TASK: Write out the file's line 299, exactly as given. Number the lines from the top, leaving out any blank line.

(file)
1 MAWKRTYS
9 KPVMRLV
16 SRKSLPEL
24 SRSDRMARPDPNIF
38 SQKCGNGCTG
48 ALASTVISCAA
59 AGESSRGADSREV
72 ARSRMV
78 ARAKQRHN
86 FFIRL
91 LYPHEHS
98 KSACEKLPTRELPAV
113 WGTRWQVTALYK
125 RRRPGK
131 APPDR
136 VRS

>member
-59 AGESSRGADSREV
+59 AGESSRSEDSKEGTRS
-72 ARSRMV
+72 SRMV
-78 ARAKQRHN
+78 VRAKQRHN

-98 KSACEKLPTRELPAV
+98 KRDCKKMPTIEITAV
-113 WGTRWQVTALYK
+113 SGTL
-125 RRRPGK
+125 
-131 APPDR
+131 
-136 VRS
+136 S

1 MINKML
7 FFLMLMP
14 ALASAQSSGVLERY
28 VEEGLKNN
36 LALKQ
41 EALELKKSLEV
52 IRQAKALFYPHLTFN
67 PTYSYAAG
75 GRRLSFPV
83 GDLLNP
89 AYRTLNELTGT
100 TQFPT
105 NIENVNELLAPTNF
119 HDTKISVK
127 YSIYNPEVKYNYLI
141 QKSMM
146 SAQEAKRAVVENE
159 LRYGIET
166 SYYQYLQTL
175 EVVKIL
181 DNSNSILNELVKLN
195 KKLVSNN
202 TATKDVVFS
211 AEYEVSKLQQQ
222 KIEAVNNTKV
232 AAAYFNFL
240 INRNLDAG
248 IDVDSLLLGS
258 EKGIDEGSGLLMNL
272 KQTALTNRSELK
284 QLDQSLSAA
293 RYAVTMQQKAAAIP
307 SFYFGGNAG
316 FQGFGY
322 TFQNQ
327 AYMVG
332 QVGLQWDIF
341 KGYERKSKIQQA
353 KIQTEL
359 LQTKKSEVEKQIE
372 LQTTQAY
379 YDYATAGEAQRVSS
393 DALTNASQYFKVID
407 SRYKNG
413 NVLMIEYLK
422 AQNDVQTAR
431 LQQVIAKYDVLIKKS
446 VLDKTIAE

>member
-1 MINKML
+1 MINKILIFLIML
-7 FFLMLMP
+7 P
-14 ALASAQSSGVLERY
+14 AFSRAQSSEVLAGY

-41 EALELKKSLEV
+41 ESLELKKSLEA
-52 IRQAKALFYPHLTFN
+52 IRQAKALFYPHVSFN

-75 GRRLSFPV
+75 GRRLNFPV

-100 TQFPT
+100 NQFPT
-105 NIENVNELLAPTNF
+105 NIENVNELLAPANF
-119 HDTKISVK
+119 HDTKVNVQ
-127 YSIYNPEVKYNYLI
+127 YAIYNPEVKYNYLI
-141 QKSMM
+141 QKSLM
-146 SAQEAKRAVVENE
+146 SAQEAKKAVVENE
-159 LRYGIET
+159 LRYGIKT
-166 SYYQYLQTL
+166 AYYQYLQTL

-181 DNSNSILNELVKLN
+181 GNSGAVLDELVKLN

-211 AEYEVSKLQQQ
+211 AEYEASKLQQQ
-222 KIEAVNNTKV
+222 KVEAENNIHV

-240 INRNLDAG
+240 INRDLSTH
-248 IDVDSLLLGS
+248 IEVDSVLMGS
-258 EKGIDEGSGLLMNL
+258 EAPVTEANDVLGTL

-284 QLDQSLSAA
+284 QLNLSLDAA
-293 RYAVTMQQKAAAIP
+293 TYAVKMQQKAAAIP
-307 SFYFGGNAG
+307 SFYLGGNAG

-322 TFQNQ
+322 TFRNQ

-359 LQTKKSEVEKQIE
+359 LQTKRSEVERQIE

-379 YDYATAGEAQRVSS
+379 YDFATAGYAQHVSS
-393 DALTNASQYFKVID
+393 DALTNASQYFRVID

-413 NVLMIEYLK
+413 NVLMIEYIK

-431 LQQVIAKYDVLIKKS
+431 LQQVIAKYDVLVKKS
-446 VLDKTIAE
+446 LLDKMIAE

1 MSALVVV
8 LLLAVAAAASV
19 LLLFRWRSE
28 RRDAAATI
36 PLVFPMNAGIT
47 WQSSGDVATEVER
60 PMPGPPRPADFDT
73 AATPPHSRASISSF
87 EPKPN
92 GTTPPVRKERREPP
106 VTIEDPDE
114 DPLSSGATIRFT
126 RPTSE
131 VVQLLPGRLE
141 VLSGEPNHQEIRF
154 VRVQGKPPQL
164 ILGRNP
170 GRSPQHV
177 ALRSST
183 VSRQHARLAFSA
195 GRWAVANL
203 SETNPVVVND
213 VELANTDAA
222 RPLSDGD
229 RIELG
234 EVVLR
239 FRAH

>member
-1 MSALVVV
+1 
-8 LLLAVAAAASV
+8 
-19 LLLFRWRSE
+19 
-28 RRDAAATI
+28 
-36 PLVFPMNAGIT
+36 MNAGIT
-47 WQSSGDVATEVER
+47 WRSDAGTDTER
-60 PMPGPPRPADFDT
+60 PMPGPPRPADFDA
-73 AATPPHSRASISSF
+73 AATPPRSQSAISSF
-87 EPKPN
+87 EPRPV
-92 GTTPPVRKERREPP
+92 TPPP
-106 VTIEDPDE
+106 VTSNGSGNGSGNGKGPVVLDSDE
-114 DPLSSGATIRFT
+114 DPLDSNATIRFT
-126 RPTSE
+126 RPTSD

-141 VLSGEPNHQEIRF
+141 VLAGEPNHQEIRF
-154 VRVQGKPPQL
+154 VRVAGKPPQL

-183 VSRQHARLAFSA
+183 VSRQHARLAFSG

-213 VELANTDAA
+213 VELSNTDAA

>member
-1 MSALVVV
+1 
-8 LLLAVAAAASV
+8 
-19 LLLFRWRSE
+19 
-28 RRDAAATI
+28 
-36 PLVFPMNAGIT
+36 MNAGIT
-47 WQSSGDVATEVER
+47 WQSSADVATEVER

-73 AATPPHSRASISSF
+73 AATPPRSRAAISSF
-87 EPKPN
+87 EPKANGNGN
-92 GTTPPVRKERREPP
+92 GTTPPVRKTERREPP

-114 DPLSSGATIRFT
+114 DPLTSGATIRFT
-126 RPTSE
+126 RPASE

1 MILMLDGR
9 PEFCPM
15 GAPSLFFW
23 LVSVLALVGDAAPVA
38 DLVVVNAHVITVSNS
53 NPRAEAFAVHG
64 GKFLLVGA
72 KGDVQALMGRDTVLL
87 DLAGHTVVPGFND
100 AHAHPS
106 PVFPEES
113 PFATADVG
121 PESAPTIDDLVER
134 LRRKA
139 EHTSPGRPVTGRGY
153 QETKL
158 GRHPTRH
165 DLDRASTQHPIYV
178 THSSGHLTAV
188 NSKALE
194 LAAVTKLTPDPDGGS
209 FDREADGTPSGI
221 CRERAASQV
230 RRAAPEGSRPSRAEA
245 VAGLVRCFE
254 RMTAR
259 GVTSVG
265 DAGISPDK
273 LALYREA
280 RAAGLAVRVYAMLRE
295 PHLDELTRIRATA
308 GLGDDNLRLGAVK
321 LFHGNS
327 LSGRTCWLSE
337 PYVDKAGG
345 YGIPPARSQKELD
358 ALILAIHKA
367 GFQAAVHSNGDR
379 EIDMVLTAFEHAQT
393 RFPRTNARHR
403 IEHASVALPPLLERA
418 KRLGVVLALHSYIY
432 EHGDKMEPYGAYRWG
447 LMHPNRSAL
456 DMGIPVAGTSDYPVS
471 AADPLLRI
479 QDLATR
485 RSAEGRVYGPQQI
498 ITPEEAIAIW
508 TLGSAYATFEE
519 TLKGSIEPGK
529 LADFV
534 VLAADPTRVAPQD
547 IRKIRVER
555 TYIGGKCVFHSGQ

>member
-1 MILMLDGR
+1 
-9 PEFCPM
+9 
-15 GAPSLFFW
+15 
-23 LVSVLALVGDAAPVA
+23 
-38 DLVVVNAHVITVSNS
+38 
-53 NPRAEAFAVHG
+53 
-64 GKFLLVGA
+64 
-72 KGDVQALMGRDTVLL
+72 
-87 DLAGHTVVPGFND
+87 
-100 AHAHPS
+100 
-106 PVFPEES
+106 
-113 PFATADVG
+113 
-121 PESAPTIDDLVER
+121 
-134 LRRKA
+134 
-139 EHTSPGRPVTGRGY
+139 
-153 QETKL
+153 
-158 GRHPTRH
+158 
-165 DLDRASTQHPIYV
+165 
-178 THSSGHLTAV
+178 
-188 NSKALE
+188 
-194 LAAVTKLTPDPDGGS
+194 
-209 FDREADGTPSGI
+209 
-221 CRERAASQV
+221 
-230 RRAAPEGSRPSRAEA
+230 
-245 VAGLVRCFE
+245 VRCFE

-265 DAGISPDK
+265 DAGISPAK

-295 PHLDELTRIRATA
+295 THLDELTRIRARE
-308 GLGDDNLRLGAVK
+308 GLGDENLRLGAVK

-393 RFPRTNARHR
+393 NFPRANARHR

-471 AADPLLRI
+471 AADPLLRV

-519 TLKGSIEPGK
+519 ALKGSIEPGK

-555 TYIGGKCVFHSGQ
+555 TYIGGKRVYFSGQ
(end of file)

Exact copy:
+72 